September 19, 2013
The Last Dragonslayer by Jasper Fforde
The Last Dragonslayer
by Jasper Fforde
Jennifer Strange may be just a teenager, and a foundling at that, but she’s got her own Volkswagen Beetle and a Quarkbeast, perhaps the most frightening creature in the world. She’s also the operating manager of Kazam Mystical Arts Management. It may sound glamorous but it means that she rides herd on 45 sorcerers of various kinds, sorcerers being easily distracted and not altogether good with the practical details of life.
And practical details can be a life saver in the United Kingdoms where not filling out the correct paperwork when you do a spell means your execution. Magic may still exist but it is no longer the power that it once was. In fact, none of the sorcerers at Kazam’s have nearly as much power as they had in their youth.
Then the two precogs on staff have a vision about the death of the last dragon. In fact, the vision is so intense that precogs of very meager abilities all over the kingdom of Hereford receive the vision as well. They know not only that the dragon will die but also the exact day and time. With the knowledge comes a struggle for the dragon’s land even as Jennifer gets a new responsibility. She, who loves all animals, is named the Last Dragon Slayer. And the vision says that it is at her hands that the dragon will die.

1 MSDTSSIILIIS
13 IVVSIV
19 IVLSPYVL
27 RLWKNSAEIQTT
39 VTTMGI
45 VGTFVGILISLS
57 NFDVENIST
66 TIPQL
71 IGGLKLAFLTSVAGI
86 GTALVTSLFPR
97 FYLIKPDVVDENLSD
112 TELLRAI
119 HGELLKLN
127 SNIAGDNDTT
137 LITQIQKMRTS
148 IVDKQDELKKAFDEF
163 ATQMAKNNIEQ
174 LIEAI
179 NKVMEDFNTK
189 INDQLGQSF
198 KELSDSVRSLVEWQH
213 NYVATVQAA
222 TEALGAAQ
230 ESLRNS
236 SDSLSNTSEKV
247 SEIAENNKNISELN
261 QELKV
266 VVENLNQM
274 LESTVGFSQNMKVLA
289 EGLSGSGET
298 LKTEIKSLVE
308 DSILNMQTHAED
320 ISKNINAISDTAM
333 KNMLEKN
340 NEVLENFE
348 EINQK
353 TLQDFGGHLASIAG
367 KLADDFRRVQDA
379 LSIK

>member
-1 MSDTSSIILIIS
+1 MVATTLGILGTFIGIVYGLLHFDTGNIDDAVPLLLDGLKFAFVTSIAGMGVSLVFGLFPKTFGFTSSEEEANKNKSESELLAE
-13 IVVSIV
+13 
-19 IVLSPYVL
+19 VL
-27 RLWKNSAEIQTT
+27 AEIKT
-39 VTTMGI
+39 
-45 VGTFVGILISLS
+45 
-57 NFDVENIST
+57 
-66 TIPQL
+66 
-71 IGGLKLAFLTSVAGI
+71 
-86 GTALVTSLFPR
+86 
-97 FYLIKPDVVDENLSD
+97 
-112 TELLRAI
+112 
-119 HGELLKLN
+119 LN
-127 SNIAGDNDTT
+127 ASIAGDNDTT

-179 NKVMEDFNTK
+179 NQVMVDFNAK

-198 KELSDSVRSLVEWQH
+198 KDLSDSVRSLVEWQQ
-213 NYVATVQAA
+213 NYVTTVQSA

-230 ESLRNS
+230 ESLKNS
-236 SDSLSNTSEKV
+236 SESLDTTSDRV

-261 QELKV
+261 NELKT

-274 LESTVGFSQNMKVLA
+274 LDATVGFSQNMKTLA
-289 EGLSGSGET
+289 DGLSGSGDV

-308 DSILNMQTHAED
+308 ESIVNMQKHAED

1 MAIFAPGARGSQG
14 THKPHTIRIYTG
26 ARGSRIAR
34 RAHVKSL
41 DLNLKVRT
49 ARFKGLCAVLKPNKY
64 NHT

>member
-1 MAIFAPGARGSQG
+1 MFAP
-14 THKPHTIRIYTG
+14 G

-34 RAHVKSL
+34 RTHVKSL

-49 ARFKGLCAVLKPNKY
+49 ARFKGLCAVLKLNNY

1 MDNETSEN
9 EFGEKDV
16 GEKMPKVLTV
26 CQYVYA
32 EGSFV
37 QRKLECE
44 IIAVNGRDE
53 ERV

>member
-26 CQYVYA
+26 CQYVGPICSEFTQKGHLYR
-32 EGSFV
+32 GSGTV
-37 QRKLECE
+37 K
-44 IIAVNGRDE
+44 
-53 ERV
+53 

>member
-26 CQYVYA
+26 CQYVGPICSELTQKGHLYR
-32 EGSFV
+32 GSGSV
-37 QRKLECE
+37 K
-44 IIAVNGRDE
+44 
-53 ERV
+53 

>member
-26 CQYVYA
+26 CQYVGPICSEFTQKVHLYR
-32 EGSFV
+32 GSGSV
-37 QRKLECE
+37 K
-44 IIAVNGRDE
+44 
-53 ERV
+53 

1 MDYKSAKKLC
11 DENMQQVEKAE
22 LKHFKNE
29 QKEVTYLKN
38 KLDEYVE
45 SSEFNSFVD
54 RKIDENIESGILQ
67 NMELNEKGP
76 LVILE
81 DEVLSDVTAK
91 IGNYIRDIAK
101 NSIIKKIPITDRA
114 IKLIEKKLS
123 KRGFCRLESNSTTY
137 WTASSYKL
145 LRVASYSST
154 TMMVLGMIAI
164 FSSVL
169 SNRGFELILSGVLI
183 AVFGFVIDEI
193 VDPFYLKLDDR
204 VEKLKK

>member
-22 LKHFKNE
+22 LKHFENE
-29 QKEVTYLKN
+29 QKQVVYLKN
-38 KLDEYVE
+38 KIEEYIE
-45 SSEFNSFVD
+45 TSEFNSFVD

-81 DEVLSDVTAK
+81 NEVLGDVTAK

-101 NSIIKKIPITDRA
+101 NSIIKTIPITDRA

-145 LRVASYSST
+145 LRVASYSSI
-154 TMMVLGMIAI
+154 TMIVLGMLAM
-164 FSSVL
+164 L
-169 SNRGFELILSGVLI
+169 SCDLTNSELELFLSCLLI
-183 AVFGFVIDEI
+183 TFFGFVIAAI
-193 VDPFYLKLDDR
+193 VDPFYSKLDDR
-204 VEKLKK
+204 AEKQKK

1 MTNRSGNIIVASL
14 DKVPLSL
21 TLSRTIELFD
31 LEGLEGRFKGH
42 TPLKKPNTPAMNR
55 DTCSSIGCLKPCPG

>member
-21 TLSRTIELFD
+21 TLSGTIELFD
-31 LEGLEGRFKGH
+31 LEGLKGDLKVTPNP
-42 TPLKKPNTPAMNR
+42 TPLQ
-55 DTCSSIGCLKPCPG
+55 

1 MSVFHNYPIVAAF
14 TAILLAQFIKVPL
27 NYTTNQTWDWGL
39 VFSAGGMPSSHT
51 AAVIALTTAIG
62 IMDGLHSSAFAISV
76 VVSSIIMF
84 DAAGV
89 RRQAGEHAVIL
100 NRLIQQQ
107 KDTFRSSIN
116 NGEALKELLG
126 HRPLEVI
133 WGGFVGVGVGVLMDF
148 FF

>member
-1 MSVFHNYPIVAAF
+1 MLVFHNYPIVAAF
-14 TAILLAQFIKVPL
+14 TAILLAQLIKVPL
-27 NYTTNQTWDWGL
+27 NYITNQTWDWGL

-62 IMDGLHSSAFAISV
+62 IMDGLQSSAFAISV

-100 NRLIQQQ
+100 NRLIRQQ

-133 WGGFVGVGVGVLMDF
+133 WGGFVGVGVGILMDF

If you’ve read Fforde’s adult novels with the character Thursday Next, this series (of which the Last Dragonslayer is book #1) is very similar. Fforde brings Jennifer’s world to life. It is a world very like our own, but with a twist that satirizes the importance of paperwork, product placement and the idea that possession is 9/10 of the law.
Young readers will root for Jennifer as she works to outsmart the adults, hold her temper in check and figure out just what her place is in this mess created by the adults who allegedly made it all better. Not that all of the adult characters are bad. In fact, some of the adult character step forward in the end as they seek to spark Big Magic. But this is clearly a young adult novel and, as such, Jennifer and her friend Tiger Prawns can be expected to save the day in spite of the adults around them.